“To admit uncertainty is to admit to weakness, to powerlessness, and to believe in yourself despite both. It is a frailty, but in this frailty there is a strength: the conviction to live in your own mind, and not in someone else's.” -Tara Westover, Educated How do you set a vision when the only certainty is uncertainty? How can you lead a staff team or a cohort of students without knowing where you are headed? The return to school this fall presents a chasm of uncertainty for teachers, students, families, and administrators. This can be perceived as a loss of control over our schools and classrooms - and contribute to anxiety and fear. While I don’t have any answers to the and can’t assure you that this year will go fine and dandy, I can provide two exercises to help you envision and mentally prepare for the upcoming school year.
At the age of five, my shyness was taken for lack of understanding and I was tested for English as a Second Language (ESL). At eight, I was pushed into gifted math and made to feel defeated and stupid. At twelve, I was told I could not “handle” taking a foreign language, despite being in an advanced English class. At seventeen, I repeatedly heard my teachers attribute my academic success to my race rather than the countless hours I put into my school work. For eighteen years of my life, I was called by the wrong name. These are just a handful of instances in which the biases and beliefs of my teachers and the underlying systems within my school failed to serve me as a student of color.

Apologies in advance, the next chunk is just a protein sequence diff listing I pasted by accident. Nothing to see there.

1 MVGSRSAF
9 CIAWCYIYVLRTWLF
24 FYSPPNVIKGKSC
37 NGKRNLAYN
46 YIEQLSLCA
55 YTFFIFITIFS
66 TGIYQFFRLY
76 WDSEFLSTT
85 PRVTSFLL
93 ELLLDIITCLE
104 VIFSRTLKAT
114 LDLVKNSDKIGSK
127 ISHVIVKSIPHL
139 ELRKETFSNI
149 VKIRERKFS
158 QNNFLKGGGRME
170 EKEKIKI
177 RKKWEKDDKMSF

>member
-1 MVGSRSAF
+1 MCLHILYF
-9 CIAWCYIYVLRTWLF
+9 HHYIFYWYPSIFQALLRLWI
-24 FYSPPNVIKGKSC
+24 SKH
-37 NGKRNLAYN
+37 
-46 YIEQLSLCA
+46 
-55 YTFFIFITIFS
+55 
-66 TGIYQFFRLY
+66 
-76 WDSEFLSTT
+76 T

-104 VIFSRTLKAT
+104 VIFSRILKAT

If you are anything like me, you are at a loss for how we are suddenly in the last week of July and barreling straight towards the new school year. After a spring spent in crisis triage mode and a tumultuous summer filled with political and social unrest, there haven't been many opportunities to recharge our batteries and reflect in the ways that we may have in past years. If you are feeling tired, you are not alone. If you are feeling afraid and overwhelmed, you are in good company.
Here we are, looking down the barrel of another stretch of at-home learning. We always knew that it was likely not “if” but “when” we’d be back here, but the fact that many districts are announcing remote learning from day one has caught us all by surprise. Worn down from an already long stretch of stay-at-home learning, it’s understandable for parents to feel overwhelmed or daunted by the prospect.